American Wasteland: How America Throws Away Nearly Half of Its Food (and What We Can Do About It)

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Overview


The Traffic and Affluenza of food waste: an eye-opening account of our culture of excess and waste-and what we can do to change it

Winner of the 2011 IACP Cookbook Award for Food Matters

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American Wasteland: How America Throws Away Nearly Half of Its Food (and What We Can Do About It)

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Overview


The Traffic and Affluenza of food waste: an eye-opening account of our culture of excess and waste-and what we can do to change it

Winner of the 2011 IACP Cookbook Award for Food Matters

Read More Show Less

Editorial Reviews

From the Publisher

Kirkus Reviews (starred review), 8/15/10
“An eye-opening account of what used to be considered a sin—the willful waste of perfectly edible food…Bloom is full of condemnation without being unduly scolding…Refreshingly, Bloom offers solutions as well as jeremiads, and not a minute too soon—an urgent, necessary book.”

Booklist, 10/1/10
“Journalist Bloom documents specifics about the nature of wasted food in the twenty-first century and calls into question both the economic efficiency and the morality of such profligacy.”
 

Publishers Weekly, 9/27 “Journalist Bloom follows the trajectory of America’s food from gathering to garbage bin in this compelling and finely reported study, examining why roughly half of our harvest ends up in landfills or rots in the field…Bloom’s most interesting point is psychological: we have trained ourselves to regard food as a symbol of American plenty that should be available at all seasons and times, and in dizzying quantities…[He] makes smart suggestions on becoming individually and collectively more food conscious.”

Huffington Post, 11/9/10
“Timely, terrific new book.”

Tucson Citizen, 11/23/10
“This book could change your life.”

TheAtlantic.com
“Rather than being yet another industrial food system downer of a book, this is a good read that somehow inspires rather than defeats…Bloom’s first-person reportage draws you in and will have you promising to always bring Tupperware from home when you go out to eat.”

TheDailyGreen.com,

“Bloom gives us the trash stats, but he also helps come up with everyday solutions you can put into action today.”
 

VegNews, February 2011
“An eye-opening read.”

Choice, April 2011
“Bloom’s book is worth consideration, not only because of his focus on the American food waste problem, but also because of his evident desire to do something about it. Recommended.”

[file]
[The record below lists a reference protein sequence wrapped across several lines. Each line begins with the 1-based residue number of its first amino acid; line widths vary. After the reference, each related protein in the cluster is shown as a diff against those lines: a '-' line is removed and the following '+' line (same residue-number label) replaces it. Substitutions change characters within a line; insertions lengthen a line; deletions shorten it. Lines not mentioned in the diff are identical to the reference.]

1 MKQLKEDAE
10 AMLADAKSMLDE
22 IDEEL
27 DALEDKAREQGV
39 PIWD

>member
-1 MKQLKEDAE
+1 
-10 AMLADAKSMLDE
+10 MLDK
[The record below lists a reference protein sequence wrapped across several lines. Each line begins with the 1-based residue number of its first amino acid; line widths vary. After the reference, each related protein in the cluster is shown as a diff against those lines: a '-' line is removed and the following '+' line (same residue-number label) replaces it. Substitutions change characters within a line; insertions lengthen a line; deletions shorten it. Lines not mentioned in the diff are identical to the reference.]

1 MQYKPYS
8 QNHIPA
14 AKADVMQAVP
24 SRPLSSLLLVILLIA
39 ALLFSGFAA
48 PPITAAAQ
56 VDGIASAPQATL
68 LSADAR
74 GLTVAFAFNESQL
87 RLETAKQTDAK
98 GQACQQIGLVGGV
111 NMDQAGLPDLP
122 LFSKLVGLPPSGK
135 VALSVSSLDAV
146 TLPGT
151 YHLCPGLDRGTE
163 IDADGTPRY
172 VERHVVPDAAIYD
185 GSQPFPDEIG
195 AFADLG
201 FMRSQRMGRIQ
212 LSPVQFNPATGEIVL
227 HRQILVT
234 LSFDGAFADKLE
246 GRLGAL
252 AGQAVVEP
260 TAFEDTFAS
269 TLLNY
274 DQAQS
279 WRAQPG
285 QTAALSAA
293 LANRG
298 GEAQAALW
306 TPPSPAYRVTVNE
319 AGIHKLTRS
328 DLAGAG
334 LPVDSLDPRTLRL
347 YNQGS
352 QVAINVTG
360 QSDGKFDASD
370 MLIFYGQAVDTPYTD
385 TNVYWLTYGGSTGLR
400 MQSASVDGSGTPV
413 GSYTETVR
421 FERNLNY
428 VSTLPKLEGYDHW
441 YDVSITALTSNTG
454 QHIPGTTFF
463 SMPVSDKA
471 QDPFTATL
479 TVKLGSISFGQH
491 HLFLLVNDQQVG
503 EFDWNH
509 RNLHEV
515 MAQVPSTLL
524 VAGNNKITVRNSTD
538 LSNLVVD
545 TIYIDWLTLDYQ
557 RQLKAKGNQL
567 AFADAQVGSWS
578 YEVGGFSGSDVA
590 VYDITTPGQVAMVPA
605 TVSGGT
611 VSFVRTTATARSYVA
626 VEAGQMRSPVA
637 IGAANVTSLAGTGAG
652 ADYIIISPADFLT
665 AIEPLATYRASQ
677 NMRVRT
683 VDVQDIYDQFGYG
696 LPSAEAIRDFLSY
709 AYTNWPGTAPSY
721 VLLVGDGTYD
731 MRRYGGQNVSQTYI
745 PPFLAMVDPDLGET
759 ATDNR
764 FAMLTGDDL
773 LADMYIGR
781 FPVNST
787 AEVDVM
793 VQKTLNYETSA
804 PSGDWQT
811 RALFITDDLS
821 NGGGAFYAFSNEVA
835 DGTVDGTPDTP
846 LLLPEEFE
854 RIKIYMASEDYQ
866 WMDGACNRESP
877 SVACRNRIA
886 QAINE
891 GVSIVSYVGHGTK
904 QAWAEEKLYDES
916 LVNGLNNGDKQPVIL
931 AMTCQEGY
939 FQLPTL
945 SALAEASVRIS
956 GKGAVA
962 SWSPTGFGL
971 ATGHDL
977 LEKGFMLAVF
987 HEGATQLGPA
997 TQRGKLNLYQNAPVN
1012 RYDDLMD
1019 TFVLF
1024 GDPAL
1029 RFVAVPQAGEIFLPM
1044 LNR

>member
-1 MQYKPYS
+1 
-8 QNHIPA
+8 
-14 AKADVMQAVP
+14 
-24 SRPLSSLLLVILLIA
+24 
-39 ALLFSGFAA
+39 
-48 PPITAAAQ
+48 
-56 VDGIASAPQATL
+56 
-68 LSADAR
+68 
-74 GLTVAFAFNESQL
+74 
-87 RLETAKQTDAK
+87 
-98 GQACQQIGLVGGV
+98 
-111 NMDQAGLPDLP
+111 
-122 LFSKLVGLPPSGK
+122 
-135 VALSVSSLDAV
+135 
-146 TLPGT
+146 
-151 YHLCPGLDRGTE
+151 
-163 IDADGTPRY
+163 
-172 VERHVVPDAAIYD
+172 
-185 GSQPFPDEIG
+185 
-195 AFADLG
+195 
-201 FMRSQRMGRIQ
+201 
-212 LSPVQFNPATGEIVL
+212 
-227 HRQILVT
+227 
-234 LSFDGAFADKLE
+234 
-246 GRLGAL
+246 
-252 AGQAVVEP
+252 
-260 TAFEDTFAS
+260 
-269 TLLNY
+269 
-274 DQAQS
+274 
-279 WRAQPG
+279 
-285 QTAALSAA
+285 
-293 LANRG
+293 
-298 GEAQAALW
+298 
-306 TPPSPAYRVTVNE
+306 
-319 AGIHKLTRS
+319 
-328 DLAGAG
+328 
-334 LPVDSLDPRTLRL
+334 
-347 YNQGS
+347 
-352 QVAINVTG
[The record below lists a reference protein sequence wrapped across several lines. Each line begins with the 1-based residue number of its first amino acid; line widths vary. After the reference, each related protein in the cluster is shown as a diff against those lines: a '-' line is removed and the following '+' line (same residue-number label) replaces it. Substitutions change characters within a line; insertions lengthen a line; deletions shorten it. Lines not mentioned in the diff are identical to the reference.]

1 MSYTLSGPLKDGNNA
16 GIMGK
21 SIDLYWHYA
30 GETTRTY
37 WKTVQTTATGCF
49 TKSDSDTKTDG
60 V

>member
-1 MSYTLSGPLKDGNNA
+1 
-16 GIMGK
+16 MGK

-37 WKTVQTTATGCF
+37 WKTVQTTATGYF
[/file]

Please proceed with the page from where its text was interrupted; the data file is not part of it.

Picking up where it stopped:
Gastronomica, Fall 2011
“With a journalist’s attention to research and observation, and a do-gooder’s sense of urgency, he tackles [food waste] from different perspectives, examining links along our national food chain, including farms, supermarkets, restaurants, and individual kitchens.”

SergeTheConcierge.com, 8/23/11
“Worth the investment both for your wallet and for the planet.”
 

January Magazine, January 2011 “One of those non-fiction works that will alter lives and probably end up being made into a film one day. Winner of the IACP Cookbook Award (Food Matters category), it’s an important book that has the power to make a difference.”

Find Me Frugal (blog), 9/30/11 “Fascinating.”

Publishers Weekly
Since the Great Depression and the world wars, the American attitude toward food has gone from a "use it up, wear it out, make do, or do without" patriotic and parsimonious duty to an orgy of "grab-and-go" where food's fetish and convenience qualities are valued above sustainability or nutrition. Journalist Bloom follows the trajectory of America's food from gathering to garbage bin in this compelling and finely reported study, examining why roughly half of our harvest ends up in landfills or rots in the field. He accounts for every source of food waste, from how it is picked, purchased, and tossed in fear of being past inscrutable "best by" dates. Bloom's most interesting point is psychological: we have trained ourselves to regard food as a symbol of American plenty that should be available at all seasons and times, and in dizzying quantities. "Current rates of waste and population growth can't coexist much longer," he warns and makes smart suggestions on becoming individually and collectively more food conscious "to keep our Earth and its inhabitants physically and morally healthy." (Nov.)